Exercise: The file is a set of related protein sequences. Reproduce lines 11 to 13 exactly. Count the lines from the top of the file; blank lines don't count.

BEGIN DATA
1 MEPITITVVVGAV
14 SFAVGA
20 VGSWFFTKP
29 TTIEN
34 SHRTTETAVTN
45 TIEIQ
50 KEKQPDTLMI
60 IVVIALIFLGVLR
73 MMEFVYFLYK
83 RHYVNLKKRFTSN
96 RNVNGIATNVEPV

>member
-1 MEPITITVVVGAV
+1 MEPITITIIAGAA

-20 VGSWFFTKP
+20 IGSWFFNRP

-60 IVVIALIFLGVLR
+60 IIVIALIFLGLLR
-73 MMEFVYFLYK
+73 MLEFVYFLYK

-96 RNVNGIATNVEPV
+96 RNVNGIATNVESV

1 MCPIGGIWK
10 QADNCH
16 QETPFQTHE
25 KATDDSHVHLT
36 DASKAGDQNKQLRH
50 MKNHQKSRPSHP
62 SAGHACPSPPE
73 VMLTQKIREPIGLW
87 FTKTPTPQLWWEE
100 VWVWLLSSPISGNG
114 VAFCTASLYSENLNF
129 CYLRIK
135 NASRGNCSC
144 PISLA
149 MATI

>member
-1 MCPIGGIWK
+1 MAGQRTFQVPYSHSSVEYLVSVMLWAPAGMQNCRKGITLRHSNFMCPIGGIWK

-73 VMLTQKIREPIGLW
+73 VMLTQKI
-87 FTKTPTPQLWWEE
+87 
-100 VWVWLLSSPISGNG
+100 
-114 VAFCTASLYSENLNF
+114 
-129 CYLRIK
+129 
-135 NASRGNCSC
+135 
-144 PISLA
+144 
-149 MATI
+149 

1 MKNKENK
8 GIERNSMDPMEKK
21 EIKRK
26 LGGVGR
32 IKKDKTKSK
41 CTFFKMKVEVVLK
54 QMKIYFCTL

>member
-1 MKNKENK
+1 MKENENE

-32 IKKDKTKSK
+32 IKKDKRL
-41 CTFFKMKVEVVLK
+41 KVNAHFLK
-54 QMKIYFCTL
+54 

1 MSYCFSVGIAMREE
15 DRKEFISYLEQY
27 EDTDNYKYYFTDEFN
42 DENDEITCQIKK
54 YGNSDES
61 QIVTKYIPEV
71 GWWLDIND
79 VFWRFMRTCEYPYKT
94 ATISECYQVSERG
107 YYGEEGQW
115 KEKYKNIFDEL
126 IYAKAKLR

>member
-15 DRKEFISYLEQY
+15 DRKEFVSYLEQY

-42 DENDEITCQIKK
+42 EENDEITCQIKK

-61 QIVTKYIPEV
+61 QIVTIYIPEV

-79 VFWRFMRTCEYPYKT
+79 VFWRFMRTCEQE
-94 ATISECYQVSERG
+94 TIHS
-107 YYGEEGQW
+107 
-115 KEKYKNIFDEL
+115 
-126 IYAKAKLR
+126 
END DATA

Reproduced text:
96 RNVNGIATNVEPV

>member
-1 MEPITITVVVGAV